26 May 2013

Pace of change defeats BBC "tapeless" project

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BBC abandons Digital Media Initiative BBC abandons Digital Media Initiative BBC/RedShark


Eyes open

Thirdly, by all means keep up research and development of new broadcasting technologies, but do so with your eyes open to the fact that even hardware is software controlled and is very largely reconfigurable in software. If you remember this you will avoid ever making the same mistakes you did with DAB (Digital Audio Broadcasting - a European digital radio system developed largely by the BBC). It's not that this is a bad system - it's extremely clever and works very well with car radios, which is what it was largely targeted at. It's just that it was developed around twenty years ago, and radios that use it can't be re-programmed to work with more modern compression systems. The result is that most DAB audio is actually lower quality than FM - and even mono, sometimes, because the bandwidth just isn't available. Quality is lowered in exchange for more channels. With more modern systems you could have more channels and better quality. You can't blame the BBC for this, but it does illustrate my final point, which is that things are changing so quickly now that you have to take a completely different approach.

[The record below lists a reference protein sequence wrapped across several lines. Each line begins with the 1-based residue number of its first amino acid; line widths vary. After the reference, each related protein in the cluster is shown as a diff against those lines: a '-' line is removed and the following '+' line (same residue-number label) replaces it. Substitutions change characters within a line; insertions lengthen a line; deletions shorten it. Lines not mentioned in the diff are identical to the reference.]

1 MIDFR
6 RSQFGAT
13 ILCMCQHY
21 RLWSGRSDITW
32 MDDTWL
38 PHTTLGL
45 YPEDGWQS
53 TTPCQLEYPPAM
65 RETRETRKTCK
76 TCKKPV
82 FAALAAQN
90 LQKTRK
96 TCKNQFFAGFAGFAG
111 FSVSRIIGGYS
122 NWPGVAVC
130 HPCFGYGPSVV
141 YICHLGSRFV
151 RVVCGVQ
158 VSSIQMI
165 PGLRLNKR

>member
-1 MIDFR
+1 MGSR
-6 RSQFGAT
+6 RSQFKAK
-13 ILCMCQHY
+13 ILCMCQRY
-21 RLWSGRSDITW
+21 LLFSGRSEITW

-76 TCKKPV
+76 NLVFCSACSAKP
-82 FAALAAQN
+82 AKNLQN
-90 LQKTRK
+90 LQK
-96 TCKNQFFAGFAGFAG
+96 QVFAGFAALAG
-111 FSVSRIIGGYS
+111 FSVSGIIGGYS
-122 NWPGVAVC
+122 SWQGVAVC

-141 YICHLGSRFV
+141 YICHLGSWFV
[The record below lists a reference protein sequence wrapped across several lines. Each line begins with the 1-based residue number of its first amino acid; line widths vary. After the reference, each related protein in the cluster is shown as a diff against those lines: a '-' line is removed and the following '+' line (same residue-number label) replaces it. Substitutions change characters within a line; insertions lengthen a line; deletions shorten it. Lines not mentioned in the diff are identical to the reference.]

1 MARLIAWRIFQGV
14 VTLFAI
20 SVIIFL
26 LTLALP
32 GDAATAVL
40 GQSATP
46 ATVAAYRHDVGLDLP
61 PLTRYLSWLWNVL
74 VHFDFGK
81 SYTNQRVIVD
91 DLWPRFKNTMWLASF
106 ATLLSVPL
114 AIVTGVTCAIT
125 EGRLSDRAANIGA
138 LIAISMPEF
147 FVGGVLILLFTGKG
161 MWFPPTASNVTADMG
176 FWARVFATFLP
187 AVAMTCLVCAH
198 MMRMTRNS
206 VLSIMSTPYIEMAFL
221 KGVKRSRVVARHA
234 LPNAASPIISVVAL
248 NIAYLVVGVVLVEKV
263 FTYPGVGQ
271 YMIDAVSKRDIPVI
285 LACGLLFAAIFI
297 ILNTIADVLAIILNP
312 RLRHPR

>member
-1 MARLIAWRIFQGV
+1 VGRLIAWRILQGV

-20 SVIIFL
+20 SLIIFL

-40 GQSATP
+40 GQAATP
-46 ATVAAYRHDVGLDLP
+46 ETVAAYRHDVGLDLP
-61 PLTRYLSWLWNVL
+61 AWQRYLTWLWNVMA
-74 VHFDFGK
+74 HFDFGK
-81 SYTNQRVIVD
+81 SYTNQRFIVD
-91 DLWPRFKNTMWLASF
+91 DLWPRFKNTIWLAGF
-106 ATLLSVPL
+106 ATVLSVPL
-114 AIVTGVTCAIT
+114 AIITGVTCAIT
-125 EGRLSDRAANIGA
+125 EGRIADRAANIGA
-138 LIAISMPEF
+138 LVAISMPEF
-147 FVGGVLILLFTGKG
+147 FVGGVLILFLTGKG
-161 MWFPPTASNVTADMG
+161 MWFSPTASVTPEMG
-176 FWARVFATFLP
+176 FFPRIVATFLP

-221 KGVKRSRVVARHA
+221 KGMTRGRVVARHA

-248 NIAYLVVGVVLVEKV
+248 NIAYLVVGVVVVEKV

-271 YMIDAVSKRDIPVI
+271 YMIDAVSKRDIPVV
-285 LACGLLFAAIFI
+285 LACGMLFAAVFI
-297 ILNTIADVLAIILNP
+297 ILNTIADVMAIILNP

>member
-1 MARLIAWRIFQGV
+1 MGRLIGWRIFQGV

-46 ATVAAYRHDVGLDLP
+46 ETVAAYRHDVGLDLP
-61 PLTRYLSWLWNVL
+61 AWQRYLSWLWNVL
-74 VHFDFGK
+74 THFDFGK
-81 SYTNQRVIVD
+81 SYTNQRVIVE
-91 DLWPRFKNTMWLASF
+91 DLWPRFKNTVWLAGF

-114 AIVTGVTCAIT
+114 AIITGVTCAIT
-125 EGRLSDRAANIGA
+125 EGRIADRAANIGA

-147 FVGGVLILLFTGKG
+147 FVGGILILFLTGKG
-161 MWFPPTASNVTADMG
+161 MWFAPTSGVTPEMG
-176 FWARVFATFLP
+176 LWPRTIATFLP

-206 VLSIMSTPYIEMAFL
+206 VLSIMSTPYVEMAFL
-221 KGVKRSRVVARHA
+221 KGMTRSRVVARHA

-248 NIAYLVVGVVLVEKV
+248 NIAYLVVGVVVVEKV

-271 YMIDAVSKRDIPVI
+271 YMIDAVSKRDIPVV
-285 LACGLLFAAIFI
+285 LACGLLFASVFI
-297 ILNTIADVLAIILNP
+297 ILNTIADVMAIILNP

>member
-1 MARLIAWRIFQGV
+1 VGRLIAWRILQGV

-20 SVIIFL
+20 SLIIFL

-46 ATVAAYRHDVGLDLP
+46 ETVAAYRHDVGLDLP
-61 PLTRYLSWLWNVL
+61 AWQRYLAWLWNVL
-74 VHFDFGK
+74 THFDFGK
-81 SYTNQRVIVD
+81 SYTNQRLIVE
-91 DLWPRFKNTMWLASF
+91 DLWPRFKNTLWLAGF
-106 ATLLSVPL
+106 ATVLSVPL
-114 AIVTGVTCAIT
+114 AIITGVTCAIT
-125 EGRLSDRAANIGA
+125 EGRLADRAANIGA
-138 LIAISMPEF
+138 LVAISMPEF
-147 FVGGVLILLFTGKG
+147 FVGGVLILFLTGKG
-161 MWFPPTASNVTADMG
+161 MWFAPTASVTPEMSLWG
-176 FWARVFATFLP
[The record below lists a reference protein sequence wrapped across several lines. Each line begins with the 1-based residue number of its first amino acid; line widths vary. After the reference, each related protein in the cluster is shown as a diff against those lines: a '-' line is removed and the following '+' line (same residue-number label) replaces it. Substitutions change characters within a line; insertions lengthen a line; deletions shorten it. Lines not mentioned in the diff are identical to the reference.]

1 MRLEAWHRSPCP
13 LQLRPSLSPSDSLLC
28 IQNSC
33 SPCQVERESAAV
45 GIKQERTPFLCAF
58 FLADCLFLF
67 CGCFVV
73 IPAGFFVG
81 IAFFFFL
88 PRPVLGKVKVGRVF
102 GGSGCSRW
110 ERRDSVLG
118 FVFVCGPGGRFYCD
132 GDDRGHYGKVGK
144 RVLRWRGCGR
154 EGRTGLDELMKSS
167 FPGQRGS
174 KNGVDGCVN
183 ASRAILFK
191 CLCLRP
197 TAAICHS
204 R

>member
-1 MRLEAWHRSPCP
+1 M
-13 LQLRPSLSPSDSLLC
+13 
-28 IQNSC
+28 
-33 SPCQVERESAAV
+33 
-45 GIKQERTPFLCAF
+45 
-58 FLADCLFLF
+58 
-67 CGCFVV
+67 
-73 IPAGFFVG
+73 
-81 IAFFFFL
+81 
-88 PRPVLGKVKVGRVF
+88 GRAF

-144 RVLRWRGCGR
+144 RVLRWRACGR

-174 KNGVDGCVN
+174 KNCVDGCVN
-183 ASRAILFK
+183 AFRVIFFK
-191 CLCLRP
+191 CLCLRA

And that approach is: don't spend millions developing your own technology. Instead, spend around a tenth of this on a dedicated unit that determines the strategy of the organisation in the face of rapid technology change. If you do this, you'll always be up to date, and you'll be in a better position to understand technology trends. So you're less likely to embark on something that - however well intentioned - is never going to keep pace with developments in digital media technology.

BBC news story
The Guardian

David Shapton

David Shapton was the Editor In Chief of RedShark Publications from 2012 to 2020. 

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